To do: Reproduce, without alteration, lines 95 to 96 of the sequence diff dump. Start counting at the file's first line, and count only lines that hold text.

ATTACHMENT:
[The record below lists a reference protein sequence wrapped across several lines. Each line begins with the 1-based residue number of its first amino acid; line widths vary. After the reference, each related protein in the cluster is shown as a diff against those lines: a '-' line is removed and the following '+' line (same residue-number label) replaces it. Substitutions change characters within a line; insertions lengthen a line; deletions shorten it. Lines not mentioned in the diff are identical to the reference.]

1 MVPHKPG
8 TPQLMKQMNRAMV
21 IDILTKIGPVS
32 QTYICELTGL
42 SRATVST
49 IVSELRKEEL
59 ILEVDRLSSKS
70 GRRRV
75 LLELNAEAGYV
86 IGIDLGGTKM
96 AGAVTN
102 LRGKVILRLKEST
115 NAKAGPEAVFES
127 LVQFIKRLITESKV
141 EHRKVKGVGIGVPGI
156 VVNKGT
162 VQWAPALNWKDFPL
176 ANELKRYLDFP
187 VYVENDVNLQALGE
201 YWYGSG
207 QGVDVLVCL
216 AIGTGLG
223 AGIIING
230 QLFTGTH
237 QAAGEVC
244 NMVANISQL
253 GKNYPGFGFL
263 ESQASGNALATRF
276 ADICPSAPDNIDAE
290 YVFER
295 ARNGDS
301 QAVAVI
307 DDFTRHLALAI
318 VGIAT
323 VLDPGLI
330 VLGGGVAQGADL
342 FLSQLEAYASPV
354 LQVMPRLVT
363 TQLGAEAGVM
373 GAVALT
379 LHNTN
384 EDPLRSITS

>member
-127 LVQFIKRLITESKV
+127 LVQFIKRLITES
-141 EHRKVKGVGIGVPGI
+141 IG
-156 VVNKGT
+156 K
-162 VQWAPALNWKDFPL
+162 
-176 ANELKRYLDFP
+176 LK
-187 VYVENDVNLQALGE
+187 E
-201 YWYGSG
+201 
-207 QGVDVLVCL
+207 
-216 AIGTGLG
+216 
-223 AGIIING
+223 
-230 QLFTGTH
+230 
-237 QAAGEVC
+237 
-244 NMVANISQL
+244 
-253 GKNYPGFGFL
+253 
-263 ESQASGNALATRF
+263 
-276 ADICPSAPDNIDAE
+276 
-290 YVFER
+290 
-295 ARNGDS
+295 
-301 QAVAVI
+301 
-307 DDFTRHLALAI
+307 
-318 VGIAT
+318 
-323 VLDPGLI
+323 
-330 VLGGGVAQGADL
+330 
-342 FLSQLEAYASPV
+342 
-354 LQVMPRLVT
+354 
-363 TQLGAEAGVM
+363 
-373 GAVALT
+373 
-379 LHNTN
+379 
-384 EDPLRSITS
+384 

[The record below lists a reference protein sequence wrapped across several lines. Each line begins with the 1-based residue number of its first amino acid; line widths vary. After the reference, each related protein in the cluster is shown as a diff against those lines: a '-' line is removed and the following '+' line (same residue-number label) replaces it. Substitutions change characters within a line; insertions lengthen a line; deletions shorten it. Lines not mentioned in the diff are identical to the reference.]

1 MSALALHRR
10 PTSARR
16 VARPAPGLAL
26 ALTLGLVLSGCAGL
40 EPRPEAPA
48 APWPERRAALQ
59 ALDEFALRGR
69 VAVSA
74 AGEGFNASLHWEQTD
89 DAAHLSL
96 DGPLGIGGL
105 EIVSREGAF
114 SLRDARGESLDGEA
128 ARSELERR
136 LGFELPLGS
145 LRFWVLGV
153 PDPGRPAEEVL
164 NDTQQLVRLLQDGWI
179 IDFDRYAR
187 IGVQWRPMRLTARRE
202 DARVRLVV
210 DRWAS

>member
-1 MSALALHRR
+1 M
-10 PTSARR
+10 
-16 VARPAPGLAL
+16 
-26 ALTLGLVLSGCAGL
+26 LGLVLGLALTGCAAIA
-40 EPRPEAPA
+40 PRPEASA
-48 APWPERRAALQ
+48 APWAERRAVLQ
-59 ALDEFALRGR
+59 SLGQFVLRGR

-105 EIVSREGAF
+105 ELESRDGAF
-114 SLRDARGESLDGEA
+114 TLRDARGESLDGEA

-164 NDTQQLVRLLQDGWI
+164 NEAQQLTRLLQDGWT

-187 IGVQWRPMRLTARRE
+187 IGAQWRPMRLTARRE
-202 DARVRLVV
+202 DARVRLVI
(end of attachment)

-363 TQLGAEAGVM
+363 